A two-year phase-in of the new law went fully into effect this month when — as of July 8 — the new centralized data reporting system began completely tracking revenue from each machine.
The new reporting system itself indicates how questionable the industry can be. In April 2014, when location licensees self-reported revenue from games, each machine averaged about $42 a day, according to John Heinen, who heads the Lottery Corp.’s efforts to police the machines.
This past April, after the Lottery had begun hooking machines up to the central accounting system, the amount nearly doubled to $82. Nobody thinks more people played the games. Rather, Lottery officials said, they believe the operators were cheating by not fully reporting their income to the state.
Industry boosters acknowledge that gaining compliance with the new regulations has been a Herculean task, but they say the oversight measures are bringing honesty to the games.
“Everyone has coalesced around the mission of regulating the industry,” said Lee Hunter, a second-generation industry leader who runs Midtown Vending, a Mableton-based business that has one of the largest stables of machines in the state. “We know there are marginal and fringe players. I’m not going to sit here and deny that. We know there are problematic retailers. We know there are problematic master license holders.”
But, he said, “Sunlight is the greatest antiseptic, and it is getting brighter and brighter every day.”
From outlaw to regulated
About 14 years ago, then-Gov. Roy Barnes and a Legislature shocked by the rapid proliferation of video poker terminals nearly drove the coin-operated amusement machine industry from the state. What saved it was a 2010 ruling by the state Supreme Court that certain machines were not illegal gambling devices (video poker, however, remains banned).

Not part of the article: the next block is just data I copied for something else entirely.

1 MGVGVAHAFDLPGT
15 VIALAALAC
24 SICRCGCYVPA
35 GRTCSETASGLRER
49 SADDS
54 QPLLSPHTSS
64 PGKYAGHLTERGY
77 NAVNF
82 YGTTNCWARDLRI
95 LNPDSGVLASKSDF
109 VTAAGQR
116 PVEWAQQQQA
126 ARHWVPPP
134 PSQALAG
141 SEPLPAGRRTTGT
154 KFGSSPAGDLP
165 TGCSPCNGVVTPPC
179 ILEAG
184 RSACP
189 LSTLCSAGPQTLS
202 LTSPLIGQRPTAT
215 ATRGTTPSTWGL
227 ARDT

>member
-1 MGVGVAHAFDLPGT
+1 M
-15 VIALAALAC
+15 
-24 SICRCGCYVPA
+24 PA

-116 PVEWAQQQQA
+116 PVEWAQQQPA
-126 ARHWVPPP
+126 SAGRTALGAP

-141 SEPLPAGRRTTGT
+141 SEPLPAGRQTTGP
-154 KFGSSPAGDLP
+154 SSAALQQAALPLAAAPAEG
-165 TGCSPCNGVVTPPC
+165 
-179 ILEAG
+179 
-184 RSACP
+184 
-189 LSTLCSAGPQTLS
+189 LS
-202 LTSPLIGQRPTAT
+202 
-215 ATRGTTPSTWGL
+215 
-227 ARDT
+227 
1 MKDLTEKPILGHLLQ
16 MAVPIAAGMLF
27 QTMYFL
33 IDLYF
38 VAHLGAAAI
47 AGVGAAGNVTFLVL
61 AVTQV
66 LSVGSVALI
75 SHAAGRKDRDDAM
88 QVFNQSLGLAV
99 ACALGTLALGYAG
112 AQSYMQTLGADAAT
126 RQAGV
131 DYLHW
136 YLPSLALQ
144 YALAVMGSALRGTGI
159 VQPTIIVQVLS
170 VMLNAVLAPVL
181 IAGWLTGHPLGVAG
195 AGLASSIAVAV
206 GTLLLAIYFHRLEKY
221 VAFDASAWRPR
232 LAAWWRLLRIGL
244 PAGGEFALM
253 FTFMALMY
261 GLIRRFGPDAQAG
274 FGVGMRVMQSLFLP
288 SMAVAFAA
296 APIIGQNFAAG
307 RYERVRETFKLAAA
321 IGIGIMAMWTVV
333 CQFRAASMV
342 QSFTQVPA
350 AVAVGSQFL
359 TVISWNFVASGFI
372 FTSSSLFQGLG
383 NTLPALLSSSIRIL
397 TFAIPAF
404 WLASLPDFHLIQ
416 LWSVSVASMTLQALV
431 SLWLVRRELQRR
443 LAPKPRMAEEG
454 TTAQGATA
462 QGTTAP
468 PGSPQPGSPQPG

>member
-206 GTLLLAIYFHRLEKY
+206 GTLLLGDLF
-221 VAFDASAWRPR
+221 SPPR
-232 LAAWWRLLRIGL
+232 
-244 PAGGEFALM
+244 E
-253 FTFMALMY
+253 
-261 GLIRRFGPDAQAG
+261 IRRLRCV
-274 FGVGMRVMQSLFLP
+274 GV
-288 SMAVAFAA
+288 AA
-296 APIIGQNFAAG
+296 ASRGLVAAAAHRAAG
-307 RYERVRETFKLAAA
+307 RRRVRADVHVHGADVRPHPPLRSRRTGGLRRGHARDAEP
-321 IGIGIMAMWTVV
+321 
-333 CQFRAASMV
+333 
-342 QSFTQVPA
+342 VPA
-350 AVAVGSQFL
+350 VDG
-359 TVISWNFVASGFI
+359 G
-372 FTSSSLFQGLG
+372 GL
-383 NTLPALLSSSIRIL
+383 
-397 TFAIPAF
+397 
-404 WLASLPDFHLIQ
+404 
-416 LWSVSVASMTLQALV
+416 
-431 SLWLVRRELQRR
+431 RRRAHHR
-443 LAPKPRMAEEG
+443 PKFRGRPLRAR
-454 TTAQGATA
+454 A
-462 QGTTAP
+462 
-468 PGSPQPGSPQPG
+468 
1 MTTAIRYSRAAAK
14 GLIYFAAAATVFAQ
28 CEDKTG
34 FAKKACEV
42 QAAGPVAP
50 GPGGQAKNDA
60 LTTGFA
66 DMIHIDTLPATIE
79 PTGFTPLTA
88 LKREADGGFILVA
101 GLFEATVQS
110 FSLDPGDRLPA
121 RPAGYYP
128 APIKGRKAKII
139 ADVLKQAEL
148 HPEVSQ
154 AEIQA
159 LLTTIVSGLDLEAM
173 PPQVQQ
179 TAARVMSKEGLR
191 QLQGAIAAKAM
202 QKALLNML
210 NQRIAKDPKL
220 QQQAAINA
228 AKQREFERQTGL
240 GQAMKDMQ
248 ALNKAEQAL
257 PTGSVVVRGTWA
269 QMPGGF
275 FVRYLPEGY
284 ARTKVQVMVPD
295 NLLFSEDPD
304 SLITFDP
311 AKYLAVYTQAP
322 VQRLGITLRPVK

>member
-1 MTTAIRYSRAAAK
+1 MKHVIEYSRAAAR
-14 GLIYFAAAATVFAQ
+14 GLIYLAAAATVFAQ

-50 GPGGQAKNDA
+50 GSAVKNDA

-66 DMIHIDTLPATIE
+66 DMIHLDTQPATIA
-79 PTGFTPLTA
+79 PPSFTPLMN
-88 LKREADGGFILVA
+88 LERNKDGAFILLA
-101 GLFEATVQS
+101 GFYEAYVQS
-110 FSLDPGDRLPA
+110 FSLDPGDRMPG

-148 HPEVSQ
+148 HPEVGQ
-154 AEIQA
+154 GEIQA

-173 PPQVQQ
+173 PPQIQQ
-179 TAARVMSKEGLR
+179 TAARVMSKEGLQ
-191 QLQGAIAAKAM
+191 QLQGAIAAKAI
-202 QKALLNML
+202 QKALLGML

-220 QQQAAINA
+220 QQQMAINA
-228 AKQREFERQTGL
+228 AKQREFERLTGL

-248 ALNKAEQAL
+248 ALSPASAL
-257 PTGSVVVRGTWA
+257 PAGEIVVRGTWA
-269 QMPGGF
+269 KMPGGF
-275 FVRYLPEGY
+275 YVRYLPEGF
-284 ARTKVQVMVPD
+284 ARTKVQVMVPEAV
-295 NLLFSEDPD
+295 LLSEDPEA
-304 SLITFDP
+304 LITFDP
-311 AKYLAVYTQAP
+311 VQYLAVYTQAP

The industry since has been trying to claw its way back to respectability. The 2013 law was touted as the giant step in that direction.
The law allows “amusement” games as long as they require some “skill” — a restriction meant to outlaw pure gambling. But the only skill required for the games to be legal is human intervention — pushing a button one time when the colorful reels stop spinning. State law also states that machines must only pay out credits that can be redeemed for nominally priced merchandise, ranging from Cokes and gas cards to lottery tickets. Payouts are limited to $5 in merchandise per spin, but there’s no limit on how high payouts can accumulate.
Violations of the ban on cash payouts are a constant irritation for police and prosecutors, since they are common but require expensive, time-consuming undercover work to prove.
“They don’t have enough safeguards in there to stop it,” said Tift County Sheriff Gene Scarbrough.
For players such as Marvin White, who on a recent weekday quietly played a machine at a Shell gas station on DeKalb Industrial Way, it’s a way to kill time.
“I buy tickets but try not to play these machines too much; it’s way too easy to lose,” White said.
Typically, players feed cash or a redemption card into the machine, press play and touch the screen to stop the spinning reels flashing across the video screen. Little “luck” games on the machines also allow players to win by matching three of a certain symbol, such as pineapples. Hit the right symbol, tap a letter on the screen, reveal the dollar amount and color underneath, and then try to find more to match it.
On this day, White fed $10 into the machine and “won” as much as $80 in redemption credit — only to lose it all before giving up.
“Happens all the time,” he said. “You keep playing and then it’s all gone.”
Scarbrough said he sees this story play out every payday in his county. The state, he says, never should have embraced an industry that he says does harm.
“It is worth it for the Lottery commission to have that black mark against them?” he said. “To see families go in and spend their damn paycheck and then not have food? And believe me, that happens every Friday.”
An ‘enforcement nightmare’
Scarbrough would not discuss the case against Jerry Macri and Danny White, owners of the machines seized in last summer’s raid, because the case is still pending. But he described the attempt to regulate the video gambling industry as “a law enforcement nightmare.”
It’s also been a huge headache for the Lottery Corp.
Too often, some operators eluded enforcement by claiming that rogue employees were responsible for illegal payouts. To block that dodge, about six months ago the Lottery Corp. adopted a rule assuming that anyone who does illegal activities does so on behalf of the owners, the Lottery’s Kim said.